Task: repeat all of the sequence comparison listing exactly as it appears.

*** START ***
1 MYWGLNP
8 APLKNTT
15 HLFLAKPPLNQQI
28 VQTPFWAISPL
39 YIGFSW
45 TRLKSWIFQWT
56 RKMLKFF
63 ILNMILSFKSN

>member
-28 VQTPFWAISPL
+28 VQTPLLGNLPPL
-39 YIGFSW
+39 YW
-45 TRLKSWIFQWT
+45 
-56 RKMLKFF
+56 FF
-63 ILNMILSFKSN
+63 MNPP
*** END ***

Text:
1 MYWGLNP
8 APLKNTT
15 HLFLAKPPLNQQI
28 VQTPFWAISPL
39 YIGFSW
45 TRLKSWIFQWT
56 RKMLKFF
63 ILNMILSFKSN

>member
-28 VQTPFWAISPL
+28 VQTPLLGNLPPL
-39 YIGFSW
+39 YW
-45 TRLKSWIFQWT
+45 
-56 RKMLKFF
+56 FF
-63 ILNMILSFKSN
+63 MNPP